The Tech - Online EditionMIT's oldest and largest
newspaper & the first
newspaper published
on the web
Boston Weather: 47.0°F | A Few Clouds
Article Tools

JERUSALEM — In a rare display of regional cooperation, representatives of Israel, Jordan and the Palestinian Authority signed an agreement Monday to build a Red Sea-Dead Sea water project that is meant to benefit all three parties.

The project addresses two problems: the acute shortage of clean fresh water in the region, especially in Jordan, and the rapid contraction of the Dead Sea. A new desalination plant is to be built in Aqaba, Jordan, to convert salt water from the Red Sea into fresh water for use in southern Israel and southern Jordan — each would get 8 billion to 13 billion gallons a year. The process produces about the same amount of brine as a waste product; the brine would be piped more than 100 miles to help replenish the already very saline Dead Sea.

Under the agreement, Israel will also provide Amman, the Jordanian capital, with 8 billion to 13 billion gallons of fresh water from the Sea of Galilee in northern Israel, and the Palestinians expect to be able to buy up to 8 billion gallons of additional fresh water from Israel at preferential prices.

The agreement was signed at the Washington headquarters of the World Bank, a sponsor of the project.

The water level in the Dead Sea, an ancient salt lake whose shores are the lowest dry places on Earth, has been dropping by more than 3 feet a year, mainly because most of the water in the Jordan River, its main feeder, has been diverted by Israel, Jordan or Syria for domestic use and irrigation; very little now reaches the lake. Potash industries on either side of the lake have also had a detrimental impact. About 25 miles of the Dead Sea’s shoreline lie in the Israeli-occupied West Bank and are claimed by the Palestinians as part of a future state.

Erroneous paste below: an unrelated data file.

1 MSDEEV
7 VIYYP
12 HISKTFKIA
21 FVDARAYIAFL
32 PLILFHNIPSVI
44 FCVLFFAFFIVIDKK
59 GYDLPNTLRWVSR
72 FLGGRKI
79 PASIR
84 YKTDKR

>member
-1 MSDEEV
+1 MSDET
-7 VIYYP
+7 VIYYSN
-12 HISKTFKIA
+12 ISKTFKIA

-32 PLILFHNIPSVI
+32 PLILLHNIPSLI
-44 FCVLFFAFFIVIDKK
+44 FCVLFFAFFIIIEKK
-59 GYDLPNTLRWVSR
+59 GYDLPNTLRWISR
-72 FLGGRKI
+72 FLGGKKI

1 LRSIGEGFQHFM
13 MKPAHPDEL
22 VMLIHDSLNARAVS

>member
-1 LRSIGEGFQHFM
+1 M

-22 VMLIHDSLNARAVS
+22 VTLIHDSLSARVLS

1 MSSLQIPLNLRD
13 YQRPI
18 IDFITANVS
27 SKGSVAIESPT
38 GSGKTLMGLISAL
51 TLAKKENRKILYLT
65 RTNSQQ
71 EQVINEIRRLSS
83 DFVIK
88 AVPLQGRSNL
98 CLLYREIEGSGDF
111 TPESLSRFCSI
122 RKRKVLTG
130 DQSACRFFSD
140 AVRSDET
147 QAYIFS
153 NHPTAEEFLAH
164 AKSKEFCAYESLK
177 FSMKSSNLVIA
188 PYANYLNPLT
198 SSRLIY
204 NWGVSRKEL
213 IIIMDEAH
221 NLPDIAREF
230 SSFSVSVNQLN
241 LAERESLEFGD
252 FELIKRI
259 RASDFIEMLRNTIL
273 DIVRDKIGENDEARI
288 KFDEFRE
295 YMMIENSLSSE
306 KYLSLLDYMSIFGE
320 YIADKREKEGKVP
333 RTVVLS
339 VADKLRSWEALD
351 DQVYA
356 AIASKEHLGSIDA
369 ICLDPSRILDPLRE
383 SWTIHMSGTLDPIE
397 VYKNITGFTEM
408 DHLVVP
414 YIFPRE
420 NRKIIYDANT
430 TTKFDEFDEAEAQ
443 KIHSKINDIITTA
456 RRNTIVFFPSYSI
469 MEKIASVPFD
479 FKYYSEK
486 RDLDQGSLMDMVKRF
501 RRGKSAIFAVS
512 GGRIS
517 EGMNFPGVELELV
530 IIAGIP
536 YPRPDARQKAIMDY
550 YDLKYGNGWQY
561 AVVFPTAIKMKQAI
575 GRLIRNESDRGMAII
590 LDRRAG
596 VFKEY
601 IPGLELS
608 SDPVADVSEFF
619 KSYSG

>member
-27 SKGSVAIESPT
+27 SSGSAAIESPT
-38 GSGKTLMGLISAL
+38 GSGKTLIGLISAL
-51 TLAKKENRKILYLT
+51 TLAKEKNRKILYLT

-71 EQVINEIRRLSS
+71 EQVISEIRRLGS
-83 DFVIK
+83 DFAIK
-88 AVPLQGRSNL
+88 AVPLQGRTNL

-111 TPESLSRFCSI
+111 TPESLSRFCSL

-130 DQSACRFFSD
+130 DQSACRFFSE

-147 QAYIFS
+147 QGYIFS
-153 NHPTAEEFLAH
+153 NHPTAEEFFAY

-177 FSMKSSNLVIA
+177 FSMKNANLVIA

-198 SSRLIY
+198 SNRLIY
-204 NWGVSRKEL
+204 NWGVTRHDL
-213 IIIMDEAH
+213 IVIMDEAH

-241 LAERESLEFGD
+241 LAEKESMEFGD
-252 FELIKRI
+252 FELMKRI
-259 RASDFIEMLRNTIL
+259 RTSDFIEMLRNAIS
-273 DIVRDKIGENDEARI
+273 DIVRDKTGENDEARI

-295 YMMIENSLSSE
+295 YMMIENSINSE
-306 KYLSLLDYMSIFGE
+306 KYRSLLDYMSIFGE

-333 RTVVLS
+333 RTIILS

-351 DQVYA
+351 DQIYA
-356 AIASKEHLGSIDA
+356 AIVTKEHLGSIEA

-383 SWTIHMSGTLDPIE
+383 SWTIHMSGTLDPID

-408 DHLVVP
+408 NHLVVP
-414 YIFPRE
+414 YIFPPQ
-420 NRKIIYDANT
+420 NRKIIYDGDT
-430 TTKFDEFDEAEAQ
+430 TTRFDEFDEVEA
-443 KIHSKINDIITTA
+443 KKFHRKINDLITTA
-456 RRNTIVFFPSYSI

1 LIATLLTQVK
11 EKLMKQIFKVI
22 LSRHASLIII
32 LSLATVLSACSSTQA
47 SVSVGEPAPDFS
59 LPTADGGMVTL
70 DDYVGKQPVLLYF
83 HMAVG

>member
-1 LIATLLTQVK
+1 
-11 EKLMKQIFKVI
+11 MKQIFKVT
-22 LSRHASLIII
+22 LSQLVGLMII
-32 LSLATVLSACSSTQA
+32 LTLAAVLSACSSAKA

Israeli officials said that proposals would soon be solicited internationally from private companies to build and operate the desalination plant in Aqaba, which is meant to operate on a commercial basis, selling the potable water to Jordan and Israel. The brine pipeline to the Dead Sea, estimated to cost at least $240 million, would be financed by donor countries and organizations, with the World Bank providing a bridge loan.

The brine pipeline will run through Jordanian territory, because the planning process in Jordan is quicker and less liable to be slowed by the objections of environmentalists and other opponents, according to Israeli officials. They said that the added brine’s effects on the Dead Sea would be carefully monitored.

The project has been discussed and studied in various forms for 20 years.